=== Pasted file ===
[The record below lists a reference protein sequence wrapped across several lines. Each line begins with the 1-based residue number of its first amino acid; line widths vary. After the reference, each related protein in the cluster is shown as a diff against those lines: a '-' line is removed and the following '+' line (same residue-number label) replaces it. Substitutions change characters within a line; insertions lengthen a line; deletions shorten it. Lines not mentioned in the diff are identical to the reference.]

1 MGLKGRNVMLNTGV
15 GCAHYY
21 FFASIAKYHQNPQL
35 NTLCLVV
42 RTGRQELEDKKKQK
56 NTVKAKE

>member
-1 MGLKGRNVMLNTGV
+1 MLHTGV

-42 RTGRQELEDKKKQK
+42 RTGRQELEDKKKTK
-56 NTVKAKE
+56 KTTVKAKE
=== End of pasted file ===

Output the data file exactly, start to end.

[The record below lists a reference protein sequence wrapped across several lines. Each line begins with the 1-based residue number of its first amino acid; line widths vary. After the reference, each related protein in the cluster is shown as a diff against those lines: a '-' line is removed and the following '+' line (same residue-number label) replaces it. Substitutions change characters within a line; insertions lengthen a line; deletions shorten it. Lines not mentioned in the diff are identical to the reference.]

1 MGLKGRNVMLNTGV
15 GCAHYY
21 FFASIAKYHQNPQL
35 NTLCLVV
42 RTGRQELEDKKKQK
56 NTVKAKE

>member
-1 MGLKGRNVMLNTGV
+1 MLHTGV

-42 RTGRQELEDKKKQK
+42 RTGRQELEDKKKTK
-56 NTVKAKE
+56 KTTVKAKE